Italian opposition members of parliament have called for the sacking of Tourism Minister Stefano Stefani, who described Germans as hyper-nationalistic, blond beach invaders.
Stefani has not offered an apology for his remarks
Mr Stefani's comments led German Chancellor Gerhard Schroeder to cancel his planned holiday in Italy.
The diplomatic row between the two countries - which erupted last week when Italian Prime Minister Silvio Berlusconi compared a German member of the European Parliament to a concentration camp commander - is showing no signs of dying down.
The opposition motion calls for Mr Stefani's removal from office for the "gravity, inappropriateness and irresponsibility of
"These statements have done grave damage to Italy's
image," the motion said, adding that tourism had already been damaged and the effects could get worse.
As the motion was presented in Rome, the governor of the Italian region where Mr Schroeder would have stayed stepped up his demands for compensation.
"We intend to ask for political compensation for the serious
damage inflicted on our region," said Vito D'Ambrosio of the
Marche region on the Adriatic Sea.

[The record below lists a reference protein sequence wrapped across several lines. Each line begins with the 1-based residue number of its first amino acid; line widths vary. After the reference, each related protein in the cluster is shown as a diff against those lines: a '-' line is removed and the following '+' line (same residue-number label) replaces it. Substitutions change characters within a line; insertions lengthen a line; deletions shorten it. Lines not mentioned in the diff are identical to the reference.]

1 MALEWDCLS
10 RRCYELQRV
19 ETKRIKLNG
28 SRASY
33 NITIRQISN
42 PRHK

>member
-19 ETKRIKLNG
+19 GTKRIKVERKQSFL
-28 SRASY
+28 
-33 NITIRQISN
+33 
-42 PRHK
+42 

He compared Mr Stefani's comments to a natural
The BBC's Jonathan Charles in Rome says Italian hoteliers are concerned about the financial consequences of the dispute.
Ten million Germans visit Italy each year - making it the second most popular holiday destination for Germans behind Spain. Tourism officials are worried that many will now stay away.
The general secretary of Mr Schroeder's Social Democrats announced on Thursday that he was boycotting Italy in favour of France for his summer holiday.
Mr Berlusconi responded to Mr Schroeder's move by saying he felt "sorry" for him.
Mr Stefani, meanwhile, who is a minister from the far-right Northern League, refused to apologise for his outspoken attack, though he said he would
gladly invite Mr Schroeder to his house on Lake Garda.
"I don't hold anything against the Germans. I had a German
wife for 20 years," he said.
"[But] on certain types of Germans I haven't changed my mind," he added.
Several top German ministers have demanded that Mr Stefani should leave office over his remarks.
An angry Schroeder says he will stay in Germany
Interior Minister Otto Schily, speaking before Mr Schroeder's decision was announced, implied that Germans might vote with their feet.
"The Italians must know that there is competition for German tourists," he said.
"Those who kick you in the shins and spit at you must not be surprised that that is not good publicity for their country."
The mass-circulation Bild newspaper printed a coupon on Thursday which readers could send to the Italian embassy demanding Mr Stefani's removal.
The BBC's Ray Furlong in Berlin says this is the worst moment yet in the crisis that has hit German-Italian relations after Mr Berlusconi's remarks.
Mr Schroeder's trip to the Adriatic resort of Pesaro had been due to start in mid-July.
He will now spend his holiday in his home town of Hanover.